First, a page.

Privacy law does not prohibit disclosure

A BC arbitrator recently held that a grievor is not entitled to have her name withheld from publication in an arbitration decision involving her termination.  In Husband Food Ventures Ltd. (d.b.a. I.G.A. Store No. 11) and UFCW, Local 1518, the Union argued that British Columbia’s Personal Information Protection Act prohibited the publication of the grievor’s name, or alternatively, that the arbitrator should exercise his discretion and not publish the grievor’s name.

Arbitrator John Sanderson wrote that whether grievor’s name should be redacted  from the reasons is a matter within the discretionary authority of the arbitrator to be decided on the facts of the specific case.  He noted that the usual practice and custom of labour arbitrators in Canada for more than five decades is to name the parties to the collective agreement and the grievor.  He found this custom makes good labour relations sense as arbitrations are workplace events focussing on issues and persons who are members of a particular workplace community, and he noted that important lessons can be learned from arbitration decisions by labour, management and employees.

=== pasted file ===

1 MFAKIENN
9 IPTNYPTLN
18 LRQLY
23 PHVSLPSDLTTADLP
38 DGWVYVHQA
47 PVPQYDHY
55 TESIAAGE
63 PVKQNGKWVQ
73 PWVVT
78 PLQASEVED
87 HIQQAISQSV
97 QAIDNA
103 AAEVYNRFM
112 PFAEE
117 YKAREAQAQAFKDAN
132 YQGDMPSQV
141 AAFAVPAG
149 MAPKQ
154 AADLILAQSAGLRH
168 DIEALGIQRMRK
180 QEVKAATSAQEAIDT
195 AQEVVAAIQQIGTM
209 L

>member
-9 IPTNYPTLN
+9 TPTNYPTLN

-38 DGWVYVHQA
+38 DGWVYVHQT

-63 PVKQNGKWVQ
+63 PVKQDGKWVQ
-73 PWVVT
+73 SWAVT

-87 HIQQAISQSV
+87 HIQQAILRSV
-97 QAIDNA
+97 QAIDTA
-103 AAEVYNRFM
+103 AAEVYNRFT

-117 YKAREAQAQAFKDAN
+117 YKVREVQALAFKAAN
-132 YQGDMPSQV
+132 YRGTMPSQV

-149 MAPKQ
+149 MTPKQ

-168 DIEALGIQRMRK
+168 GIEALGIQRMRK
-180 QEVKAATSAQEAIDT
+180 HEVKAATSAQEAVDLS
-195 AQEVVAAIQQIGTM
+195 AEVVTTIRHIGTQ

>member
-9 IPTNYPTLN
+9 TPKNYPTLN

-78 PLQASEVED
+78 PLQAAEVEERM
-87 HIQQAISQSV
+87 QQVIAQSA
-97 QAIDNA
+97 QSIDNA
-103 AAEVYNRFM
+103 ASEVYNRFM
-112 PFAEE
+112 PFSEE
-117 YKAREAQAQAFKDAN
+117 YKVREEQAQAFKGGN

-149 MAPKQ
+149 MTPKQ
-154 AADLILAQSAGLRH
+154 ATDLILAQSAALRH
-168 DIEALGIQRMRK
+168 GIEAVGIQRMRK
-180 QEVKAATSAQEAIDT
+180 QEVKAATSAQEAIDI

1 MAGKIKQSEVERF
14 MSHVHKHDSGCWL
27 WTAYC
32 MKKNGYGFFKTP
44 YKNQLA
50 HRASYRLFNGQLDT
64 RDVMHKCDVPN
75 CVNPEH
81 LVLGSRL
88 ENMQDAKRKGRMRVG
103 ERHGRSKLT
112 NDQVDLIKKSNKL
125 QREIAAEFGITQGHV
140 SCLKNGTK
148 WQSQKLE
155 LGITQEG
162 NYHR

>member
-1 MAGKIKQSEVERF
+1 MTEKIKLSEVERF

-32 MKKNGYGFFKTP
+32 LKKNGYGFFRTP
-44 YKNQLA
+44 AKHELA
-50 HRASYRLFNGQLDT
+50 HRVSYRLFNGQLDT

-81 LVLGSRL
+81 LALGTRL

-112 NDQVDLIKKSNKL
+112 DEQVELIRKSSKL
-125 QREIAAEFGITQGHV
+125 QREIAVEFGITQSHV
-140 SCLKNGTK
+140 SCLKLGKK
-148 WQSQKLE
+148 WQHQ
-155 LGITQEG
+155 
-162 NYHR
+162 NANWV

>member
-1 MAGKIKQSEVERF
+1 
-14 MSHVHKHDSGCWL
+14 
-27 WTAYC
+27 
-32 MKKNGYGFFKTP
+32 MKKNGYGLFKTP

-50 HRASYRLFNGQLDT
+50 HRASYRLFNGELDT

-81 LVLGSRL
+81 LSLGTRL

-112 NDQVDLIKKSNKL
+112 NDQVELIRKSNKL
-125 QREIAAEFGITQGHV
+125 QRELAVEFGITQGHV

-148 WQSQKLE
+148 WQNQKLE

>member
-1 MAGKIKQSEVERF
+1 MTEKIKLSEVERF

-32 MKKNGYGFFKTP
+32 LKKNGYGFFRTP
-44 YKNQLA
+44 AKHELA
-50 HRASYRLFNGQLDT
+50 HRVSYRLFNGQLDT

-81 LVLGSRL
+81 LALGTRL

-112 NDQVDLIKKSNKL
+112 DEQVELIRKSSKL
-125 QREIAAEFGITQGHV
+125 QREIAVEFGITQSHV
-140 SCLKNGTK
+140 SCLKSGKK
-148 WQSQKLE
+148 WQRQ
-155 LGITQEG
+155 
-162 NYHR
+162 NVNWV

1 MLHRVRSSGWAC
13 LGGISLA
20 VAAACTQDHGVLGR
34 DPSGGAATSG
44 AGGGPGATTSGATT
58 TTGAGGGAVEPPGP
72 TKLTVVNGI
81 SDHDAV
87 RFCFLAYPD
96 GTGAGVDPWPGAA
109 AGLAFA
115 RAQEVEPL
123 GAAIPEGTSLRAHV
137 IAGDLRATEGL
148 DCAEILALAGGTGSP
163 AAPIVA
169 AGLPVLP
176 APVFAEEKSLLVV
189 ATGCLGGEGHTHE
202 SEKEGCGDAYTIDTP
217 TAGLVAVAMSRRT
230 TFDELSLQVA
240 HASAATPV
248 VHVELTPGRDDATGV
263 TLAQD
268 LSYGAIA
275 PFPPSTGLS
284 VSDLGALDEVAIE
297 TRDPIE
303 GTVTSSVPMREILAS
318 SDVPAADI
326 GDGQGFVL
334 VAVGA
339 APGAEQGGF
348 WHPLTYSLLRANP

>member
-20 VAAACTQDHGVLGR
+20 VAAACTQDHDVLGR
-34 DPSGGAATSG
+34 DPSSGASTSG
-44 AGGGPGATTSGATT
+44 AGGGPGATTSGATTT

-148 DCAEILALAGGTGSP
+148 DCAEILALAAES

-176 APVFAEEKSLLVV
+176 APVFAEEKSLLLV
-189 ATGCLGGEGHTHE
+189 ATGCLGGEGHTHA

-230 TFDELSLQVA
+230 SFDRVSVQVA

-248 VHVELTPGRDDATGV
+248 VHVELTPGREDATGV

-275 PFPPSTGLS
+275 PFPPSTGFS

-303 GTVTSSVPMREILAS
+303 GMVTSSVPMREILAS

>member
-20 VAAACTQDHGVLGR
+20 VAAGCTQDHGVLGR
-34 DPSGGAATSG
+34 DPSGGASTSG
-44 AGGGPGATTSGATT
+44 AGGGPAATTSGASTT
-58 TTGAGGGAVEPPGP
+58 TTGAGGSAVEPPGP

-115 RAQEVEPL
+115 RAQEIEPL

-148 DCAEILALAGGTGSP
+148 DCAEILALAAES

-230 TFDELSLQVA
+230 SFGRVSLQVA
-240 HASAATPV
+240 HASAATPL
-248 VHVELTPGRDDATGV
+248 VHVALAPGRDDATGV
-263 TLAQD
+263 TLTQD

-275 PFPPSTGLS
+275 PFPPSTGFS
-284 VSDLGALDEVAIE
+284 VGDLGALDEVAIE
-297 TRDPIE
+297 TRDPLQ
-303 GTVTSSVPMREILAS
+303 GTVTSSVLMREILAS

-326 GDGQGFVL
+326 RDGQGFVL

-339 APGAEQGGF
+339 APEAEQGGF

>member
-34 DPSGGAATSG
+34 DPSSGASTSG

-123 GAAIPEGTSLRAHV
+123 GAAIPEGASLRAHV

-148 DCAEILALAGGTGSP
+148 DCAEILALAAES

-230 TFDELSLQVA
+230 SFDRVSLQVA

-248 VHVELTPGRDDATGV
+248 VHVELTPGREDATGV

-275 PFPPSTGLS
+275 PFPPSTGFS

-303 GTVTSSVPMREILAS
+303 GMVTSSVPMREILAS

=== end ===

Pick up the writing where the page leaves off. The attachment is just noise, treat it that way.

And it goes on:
The arbitrator found that the onus is on the grievor to justify when anonymity is required, and that the Union did not identify special circumstances that would justify such anonymity.

It is interesting to note that privacy concerns have evolved to such a degree that the Union sought to challenge five decades of practice in this manner.

Meanwhile, there is another decision pending on the same issue raised by the same Union, but before another arbitrator.  We will watch for that decision with interest.